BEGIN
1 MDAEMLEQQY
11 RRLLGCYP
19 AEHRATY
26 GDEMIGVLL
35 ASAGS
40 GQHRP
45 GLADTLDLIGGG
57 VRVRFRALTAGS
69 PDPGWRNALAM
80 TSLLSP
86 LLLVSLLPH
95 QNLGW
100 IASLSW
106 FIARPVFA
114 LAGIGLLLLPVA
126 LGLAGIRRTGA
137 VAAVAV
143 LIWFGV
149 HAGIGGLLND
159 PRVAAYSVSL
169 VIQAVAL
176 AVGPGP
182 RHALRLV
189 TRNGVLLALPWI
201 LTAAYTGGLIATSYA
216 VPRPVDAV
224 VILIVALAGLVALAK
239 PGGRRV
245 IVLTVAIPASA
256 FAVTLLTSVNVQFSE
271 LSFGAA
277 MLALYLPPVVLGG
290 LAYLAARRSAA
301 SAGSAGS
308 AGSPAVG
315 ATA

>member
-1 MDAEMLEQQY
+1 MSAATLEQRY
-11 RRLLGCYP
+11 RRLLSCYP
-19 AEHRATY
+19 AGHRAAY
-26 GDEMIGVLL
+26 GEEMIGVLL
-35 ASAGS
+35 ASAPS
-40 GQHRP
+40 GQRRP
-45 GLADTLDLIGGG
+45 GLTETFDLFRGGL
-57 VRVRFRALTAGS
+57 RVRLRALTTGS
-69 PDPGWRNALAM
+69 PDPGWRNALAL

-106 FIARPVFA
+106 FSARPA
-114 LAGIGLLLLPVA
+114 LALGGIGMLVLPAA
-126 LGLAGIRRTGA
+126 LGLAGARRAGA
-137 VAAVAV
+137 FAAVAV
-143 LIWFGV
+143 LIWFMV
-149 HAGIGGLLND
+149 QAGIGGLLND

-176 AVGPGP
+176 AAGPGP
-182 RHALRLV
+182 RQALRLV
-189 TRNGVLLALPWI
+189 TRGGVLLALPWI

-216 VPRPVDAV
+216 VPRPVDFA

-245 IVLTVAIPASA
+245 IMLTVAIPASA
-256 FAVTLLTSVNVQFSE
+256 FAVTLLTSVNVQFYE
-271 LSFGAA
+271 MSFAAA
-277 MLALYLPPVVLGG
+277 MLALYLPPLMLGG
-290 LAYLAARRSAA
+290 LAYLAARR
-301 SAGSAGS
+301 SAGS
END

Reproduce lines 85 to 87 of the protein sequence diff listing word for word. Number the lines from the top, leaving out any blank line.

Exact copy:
+290 LAYLAARR
-301 SAGSAGS
+301 SAGS